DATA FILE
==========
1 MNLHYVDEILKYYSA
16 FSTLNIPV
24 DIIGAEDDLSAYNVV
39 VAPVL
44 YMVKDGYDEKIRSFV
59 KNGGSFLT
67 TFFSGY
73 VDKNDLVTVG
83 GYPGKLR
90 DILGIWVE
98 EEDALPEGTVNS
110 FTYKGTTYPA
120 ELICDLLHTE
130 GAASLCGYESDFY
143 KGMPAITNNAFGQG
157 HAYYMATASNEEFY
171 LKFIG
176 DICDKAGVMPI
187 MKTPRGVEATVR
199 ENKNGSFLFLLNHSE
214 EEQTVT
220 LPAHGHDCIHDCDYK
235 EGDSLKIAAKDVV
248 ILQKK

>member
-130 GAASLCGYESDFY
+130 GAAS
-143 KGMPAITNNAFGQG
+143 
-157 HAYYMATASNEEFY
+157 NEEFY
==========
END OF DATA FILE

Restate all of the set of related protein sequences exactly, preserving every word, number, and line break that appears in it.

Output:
1 MNLHYVDEILKYYSA
16 FSTLNIPV
24 DIIGAEDDLSAYNVV
39 VAPVL
44 YMVKDGYDEKIRSFV
59 KNGGSFLT
67 TFFSGY
73 VDKNDLVTVG
83 GYPGKLR
90 DILGIWVE
98 EEDALPEGTVNS
110 FTYKGTTYPA
120 ELICDLLHTE
130 GAASLCGYESDFY
143 KGMPAITNNAFGQG
157 HAYYMATASNEEFY
171 LKFIG
176 DICDKAGVMPI
187 MKTPRGVEATVR
199 ENKNGSFLFLLNHSE
214 EEQTVT
220 LPAHGHDCIHDCDYK
235 EGDSLKIAAKDVV
248 ILQKK

>member
-130 GAASLCGYESDFY
+130 GAAS
-143 KGMPAITNNAFGQG
+143 
-157 HAYYMATASNEEFY
+157 NEEFY